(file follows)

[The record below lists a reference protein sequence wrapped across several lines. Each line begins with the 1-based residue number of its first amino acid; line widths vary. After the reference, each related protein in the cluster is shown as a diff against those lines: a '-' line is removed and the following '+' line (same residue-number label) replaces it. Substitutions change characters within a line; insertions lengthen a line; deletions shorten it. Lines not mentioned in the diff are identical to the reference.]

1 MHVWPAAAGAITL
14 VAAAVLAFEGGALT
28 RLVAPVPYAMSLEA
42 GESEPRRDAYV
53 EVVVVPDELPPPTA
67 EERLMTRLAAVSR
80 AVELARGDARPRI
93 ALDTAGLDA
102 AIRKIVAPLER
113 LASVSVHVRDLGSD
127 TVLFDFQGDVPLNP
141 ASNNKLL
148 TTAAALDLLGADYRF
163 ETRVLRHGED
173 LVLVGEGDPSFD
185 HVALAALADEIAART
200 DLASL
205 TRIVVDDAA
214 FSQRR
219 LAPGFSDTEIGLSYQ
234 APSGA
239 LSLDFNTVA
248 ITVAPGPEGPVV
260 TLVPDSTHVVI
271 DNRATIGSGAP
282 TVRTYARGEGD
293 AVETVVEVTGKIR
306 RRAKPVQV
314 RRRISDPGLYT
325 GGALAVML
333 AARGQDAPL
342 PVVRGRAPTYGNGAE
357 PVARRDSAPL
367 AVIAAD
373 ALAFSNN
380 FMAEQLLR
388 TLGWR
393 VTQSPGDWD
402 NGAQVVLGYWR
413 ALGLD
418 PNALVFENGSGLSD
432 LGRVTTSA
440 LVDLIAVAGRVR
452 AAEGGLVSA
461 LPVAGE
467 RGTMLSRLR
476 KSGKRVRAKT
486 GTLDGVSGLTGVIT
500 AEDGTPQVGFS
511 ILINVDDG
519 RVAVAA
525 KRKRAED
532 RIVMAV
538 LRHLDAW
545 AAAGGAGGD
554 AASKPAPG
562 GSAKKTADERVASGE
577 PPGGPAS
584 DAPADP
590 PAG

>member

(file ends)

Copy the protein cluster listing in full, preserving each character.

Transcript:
[The record below lists a reference protein sequence wrapped across several lines. Each line begins with the 1-based residue number of its first amino acid; line widths vary. After the reference, each related protein in the cluster is shown as a diff against those lines: a '-' line is removed and the following '+' line (same residue-number label) replaces it. Substitutions change characters within a line; insertions lengthen a line; deletions shorten it. Lines not mentioned in the diff are identical to the reference.]

1 MHVWPAAAGAITL
14 VAAAVLAFEGGALT
28 RLVAPVPYAMSLEA
42 GESEPRRDAYV
53 EVVVVPDELPPPTA
67 EERLMTRLAAVSR
80 AVELARGDARPRI
93 ALDTAGLDA
102 AIRKIVAPLER
113 LASVSVHVRDLGSD
127 TVLFDFQGDVPLNP
141 ASNNKLL
148 TTAAALDLLGADYRF
163 ETRVLRHGED
173 LVLVGEGDPSFD
185 HVALAALADEIAART
200 DLASL
205 TRIVVDDAA
214 FSQRR
219 LAPGFSDTEIGLSYQ
234 APSGA
239 LSLDFNTVA
248 ITVAPGPEGPVV
260 TLVPDSTHVVI
271 DNRATIGSGAP
282 TVRTYARGEGD
293 AVETVVEVTGKIR
306 RRAKPVQV
314 RRRISDPGLYT
325 GGALAVML
333 AARGQDAPL
342 PVVRGRAPTYGNGAE
357 PVARRDSAPL
367 AVIAAD
373 ALAFSNN
380 FMAEQLLR
388 TLGWR
393 VTQSPGDWD
402 NGAQVVLGYWR
413 ALGLD
418 PNALVFENGSGLSD
432 LGRVTTSA
440 LVDLIAVAGRVR
452 AAEGGLVSA
461 LPVAGE
467 RGTMLSRLR
476 KSGKRVRAKT
486 GTLDGVSGLTGVIT
500 AEDGTPQVGFS
511 ILINVDDG
519 RVAVAA
525 KRKRAED
532 RIVMAV
538 LRHLDAW
545 AAAGGAGGD
554 AASKPAPG
562 GSAKKTADERVASGE
577 PPGGPAS
584 DAPADP
590 PAG

>member